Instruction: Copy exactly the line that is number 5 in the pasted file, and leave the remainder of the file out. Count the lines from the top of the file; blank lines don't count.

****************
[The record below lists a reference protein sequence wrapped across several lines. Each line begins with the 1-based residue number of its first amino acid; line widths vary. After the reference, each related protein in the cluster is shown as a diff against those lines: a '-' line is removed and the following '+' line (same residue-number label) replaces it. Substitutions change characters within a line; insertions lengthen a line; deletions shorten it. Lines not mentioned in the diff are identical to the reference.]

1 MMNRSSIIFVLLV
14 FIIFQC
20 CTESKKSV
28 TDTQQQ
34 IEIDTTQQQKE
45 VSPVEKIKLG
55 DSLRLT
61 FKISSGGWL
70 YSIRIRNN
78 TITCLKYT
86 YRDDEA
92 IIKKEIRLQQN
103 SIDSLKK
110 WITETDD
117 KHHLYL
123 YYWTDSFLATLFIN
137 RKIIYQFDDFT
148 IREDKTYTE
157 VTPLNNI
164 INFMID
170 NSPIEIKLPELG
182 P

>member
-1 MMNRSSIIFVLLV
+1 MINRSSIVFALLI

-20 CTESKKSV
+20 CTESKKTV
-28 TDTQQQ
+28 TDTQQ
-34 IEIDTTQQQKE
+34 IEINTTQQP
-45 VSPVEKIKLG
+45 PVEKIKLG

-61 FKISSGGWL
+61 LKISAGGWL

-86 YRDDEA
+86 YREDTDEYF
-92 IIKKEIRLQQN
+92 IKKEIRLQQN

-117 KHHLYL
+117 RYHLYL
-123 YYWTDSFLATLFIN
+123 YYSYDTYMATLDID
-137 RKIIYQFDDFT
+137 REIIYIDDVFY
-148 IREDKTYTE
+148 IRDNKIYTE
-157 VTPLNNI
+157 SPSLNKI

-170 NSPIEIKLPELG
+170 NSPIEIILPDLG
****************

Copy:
28 TDTQQQ